Suzie Tremors and the Barbarians of Speed

Chapter Three

Ken Preston

10 February 2024

An illustraation of an angry punk woman screaming into a microphone.

Is it safe here?

Am I safe?

I shouldn’t be telling you all this. But I guess I should tell someone, otherwise who’s going to know? God, it’s cold in here. Don’t you think it’s cold?

Where was I? Oh, yeah.

Ng took us to a place in Camden, a massive old house, all cracked windows, peeling paint, and a hound from Hell sitting on the front lawn. It yawned when it saw us, showing off its fangs.

Ng opened the door like he lived there. The reception hall was stuffed with clocks. Grandfather clocks, carriage clocks, clocks on the walls and on crooked shelves, crowding the mantelpiece, all sizes and shapes. Every clock told a different time to the others. I checked my watch. None of them had got the time right.

The living room was crowded with furniture and stuffed animals. Dark, like an overcast winter’s day. There was this obese man sitting cross-legged in the middle of the massive rug laid out over the scratched, warped floorboards.

He nodded at NG and gestured at Suzie to come and sit down opposite. All her usual bravado had disappeared. She sat down like a timid little child. I lifted the Leica to get a photo, recording Suzie’s life in silver nitrate like she said, but Ng placed his hand over my camera lens and shook his head.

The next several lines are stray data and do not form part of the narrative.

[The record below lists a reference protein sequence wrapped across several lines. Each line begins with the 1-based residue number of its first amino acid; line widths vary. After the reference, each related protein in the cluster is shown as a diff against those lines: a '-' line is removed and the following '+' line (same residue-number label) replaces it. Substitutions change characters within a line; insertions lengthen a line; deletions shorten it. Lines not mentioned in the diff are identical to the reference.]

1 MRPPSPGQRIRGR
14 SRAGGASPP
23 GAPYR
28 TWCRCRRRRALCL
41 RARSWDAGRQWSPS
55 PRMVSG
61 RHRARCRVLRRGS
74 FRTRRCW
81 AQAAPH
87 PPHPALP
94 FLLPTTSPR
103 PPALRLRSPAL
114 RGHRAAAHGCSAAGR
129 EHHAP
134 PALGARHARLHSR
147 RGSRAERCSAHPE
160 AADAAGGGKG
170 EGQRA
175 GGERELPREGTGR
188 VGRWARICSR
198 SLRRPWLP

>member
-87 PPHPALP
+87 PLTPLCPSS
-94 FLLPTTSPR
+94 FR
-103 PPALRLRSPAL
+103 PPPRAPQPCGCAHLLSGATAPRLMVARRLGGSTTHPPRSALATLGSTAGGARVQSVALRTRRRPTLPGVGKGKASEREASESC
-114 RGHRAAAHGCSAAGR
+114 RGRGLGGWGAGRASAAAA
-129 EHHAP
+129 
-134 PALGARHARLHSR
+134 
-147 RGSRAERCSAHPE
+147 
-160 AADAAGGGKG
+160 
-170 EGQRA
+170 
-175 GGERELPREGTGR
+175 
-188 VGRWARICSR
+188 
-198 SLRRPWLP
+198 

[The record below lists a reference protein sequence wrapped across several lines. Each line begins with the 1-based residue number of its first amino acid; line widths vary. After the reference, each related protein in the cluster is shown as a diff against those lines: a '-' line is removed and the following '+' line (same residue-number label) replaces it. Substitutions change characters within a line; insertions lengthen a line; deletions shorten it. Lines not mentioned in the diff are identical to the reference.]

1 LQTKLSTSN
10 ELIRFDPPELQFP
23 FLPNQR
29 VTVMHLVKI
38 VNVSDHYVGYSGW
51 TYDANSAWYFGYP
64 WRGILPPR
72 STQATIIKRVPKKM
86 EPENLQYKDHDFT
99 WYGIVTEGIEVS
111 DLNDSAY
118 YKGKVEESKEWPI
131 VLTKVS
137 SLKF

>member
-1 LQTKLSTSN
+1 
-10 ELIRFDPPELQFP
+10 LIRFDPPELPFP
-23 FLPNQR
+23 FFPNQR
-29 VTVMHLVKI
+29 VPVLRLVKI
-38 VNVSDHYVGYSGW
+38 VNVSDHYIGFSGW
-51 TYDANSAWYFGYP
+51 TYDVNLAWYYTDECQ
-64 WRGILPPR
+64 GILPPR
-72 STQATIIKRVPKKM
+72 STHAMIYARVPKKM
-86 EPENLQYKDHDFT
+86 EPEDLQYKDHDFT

I lowered the camera.

Put the lens cap on.

Paid attention.

I didn’t want to miss what was coming next. If I couldn’t photograph it, I had to see it.

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The obese guy started chanting in a high, nasal voice. Raised his hands, palms up. Ng crept around the edges of the room, lighting candles. Out in the hall a grandfather clock chimed the time.

I thought Suzie might join in with the chanting, but she just sat and stared at the fat guy. She’d wrapped her arms around her midriff, like she was cold maybe. And all the while the fat guy was chanting, the room was growing darker.

Ng kept lighting more candles, but he couldn’t keep up. The more he lit, the darker it got.

I don’t remember much about what happened next.

Maybe that’s not right. I do remember it, I just can’t picture it, or put it into words. Suzie screamed a lot, I remember that much. Not screaming like she’d been scared by something, but real, full-on, desperate wails of terror and despair.

And there were other things in that room with us, in the darkness that the candles couldn’t penetrate. Things with dripping teeth and long, curved claws, things with tight, leathery skin and too many eyes packed into misshapen skulls.

I’ve always been told that Hell is hot, but these days I’m not so sure.

I believe it’s cold, like sub-zero, freezing.

When the obese guy finished chanting the darkness retreated. The only things in the room with claws were the stuffed animals, and they were too moth-eaten and decrepit to be a threat.

The fat guy dismissed us with a wave of his hand. Ng nodded at the door.

Me and Suzie, we got out of there fast. The hound from Hell was still sat outside, like one of those stone dogs you see outside rich people’s houses.

Me and Suzie, we found a coffee shop where we drank gallons of hot coffee and smoked a pack of cigarettes, just to try and warm up. Seemed like I would never feel warm again.

And there was this shrivelled old man sitting at a corner table, chewing on a limp slice of toast. And he was staring at us, and he was laughing to himself.

Now it occurs to me he was laughing at us.

That was the day Suzie Tremors and the Barbarians of Speed were born.

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